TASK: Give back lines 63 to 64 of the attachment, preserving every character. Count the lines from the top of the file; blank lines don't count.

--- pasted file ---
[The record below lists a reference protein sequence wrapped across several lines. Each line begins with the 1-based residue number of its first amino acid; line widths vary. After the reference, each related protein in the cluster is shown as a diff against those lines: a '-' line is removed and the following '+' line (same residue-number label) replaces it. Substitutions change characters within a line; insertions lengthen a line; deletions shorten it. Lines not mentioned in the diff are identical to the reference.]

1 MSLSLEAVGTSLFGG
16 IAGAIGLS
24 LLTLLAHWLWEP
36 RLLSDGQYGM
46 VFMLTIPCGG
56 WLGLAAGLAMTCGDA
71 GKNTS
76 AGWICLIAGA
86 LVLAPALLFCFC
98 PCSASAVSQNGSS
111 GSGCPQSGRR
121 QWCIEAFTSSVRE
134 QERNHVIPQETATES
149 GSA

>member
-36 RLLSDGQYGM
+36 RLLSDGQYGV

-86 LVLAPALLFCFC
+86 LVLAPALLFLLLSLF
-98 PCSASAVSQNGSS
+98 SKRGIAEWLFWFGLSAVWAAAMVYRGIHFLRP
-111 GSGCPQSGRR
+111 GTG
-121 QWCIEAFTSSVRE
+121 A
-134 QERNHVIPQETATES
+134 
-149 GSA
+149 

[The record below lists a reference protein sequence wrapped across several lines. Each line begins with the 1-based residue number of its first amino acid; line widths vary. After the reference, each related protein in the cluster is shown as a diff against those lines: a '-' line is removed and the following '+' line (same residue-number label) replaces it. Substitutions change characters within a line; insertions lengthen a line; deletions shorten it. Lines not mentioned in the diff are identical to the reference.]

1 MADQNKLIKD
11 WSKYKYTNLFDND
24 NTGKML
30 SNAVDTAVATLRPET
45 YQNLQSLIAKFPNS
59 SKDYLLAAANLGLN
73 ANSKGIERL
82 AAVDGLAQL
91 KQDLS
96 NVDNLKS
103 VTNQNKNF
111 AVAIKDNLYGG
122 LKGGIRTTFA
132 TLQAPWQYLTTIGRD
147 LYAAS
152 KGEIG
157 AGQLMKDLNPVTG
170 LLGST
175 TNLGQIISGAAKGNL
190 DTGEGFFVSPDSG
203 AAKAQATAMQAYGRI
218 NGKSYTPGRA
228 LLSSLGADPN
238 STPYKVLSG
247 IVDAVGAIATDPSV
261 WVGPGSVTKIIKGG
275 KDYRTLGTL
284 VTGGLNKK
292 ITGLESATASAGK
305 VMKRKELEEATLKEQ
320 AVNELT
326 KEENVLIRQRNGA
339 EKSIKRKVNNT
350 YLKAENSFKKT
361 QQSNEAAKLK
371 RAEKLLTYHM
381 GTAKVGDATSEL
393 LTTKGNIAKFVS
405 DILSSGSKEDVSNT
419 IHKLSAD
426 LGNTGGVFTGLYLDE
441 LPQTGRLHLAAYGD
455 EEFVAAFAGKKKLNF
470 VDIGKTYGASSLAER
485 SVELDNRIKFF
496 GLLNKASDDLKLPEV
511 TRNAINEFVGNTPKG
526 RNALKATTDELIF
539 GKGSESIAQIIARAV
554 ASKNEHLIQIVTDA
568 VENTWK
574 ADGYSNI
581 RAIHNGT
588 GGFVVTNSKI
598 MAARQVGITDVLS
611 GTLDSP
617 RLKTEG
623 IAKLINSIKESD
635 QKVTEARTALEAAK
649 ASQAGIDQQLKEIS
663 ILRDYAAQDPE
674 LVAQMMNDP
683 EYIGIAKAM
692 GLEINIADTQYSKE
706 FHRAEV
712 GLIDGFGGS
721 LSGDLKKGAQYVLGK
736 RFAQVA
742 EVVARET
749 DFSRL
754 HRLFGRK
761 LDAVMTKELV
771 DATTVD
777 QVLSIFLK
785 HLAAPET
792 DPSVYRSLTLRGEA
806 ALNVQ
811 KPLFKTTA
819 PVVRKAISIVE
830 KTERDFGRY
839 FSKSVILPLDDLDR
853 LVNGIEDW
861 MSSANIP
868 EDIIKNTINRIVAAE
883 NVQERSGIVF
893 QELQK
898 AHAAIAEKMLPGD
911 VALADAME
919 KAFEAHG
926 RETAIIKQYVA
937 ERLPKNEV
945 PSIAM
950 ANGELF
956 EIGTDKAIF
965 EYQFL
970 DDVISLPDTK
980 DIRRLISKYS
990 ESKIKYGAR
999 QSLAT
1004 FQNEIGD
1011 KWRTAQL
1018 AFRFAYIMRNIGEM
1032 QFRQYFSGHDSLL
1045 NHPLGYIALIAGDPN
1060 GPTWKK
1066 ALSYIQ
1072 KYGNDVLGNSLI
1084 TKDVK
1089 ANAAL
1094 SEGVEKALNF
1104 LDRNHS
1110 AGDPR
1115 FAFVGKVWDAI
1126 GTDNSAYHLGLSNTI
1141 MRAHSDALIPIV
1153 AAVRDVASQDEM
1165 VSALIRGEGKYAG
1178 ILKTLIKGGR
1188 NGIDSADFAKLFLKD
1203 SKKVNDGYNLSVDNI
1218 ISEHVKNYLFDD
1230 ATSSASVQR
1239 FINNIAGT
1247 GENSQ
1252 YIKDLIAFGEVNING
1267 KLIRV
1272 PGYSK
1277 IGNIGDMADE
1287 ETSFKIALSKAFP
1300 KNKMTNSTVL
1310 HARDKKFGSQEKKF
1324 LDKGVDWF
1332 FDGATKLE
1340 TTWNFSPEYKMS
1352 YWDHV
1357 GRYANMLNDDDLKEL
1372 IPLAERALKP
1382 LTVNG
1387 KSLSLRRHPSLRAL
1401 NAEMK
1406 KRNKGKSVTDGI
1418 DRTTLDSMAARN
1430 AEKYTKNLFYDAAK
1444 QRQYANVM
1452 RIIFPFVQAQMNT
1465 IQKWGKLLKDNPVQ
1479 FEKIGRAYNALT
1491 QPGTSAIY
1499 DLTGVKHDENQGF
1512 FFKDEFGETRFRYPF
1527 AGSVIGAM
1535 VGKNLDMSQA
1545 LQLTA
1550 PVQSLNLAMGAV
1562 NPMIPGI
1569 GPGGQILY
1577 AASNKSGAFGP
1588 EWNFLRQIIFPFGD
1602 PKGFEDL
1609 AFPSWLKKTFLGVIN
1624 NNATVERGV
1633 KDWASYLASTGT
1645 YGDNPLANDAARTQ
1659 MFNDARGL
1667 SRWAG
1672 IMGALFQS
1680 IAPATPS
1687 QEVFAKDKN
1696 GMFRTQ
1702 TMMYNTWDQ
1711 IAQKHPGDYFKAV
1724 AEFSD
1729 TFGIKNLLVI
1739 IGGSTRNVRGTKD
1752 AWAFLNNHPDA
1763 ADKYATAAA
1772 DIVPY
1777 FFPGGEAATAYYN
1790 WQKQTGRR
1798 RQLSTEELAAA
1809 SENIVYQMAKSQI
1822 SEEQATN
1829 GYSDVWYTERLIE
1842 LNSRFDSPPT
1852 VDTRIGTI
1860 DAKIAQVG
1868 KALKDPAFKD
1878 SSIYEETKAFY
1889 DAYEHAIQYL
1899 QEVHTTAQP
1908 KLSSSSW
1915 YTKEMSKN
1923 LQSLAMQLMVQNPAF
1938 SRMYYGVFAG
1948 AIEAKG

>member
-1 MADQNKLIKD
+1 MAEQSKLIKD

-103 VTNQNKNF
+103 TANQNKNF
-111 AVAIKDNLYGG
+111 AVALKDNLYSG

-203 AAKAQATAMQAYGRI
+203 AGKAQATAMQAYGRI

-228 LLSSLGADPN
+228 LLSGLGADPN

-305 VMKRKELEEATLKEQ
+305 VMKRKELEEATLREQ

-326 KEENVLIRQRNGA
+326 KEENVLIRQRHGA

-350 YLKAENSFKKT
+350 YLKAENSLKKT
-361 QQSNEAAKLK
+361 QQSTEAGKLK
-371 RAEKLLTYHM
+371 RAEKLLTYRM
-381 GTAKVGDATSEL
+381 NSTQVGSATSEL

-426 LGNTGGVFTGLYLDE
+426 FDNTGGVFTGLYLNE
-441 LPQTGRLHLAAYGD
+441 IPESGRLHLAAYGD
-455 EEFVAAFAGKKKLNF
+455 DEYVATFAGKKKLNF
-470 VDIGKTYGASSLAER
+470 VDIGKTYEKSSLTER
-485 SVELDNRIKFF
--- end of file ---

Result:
326 KEENVLIRQRNGA
339 EKSIKRKVNNT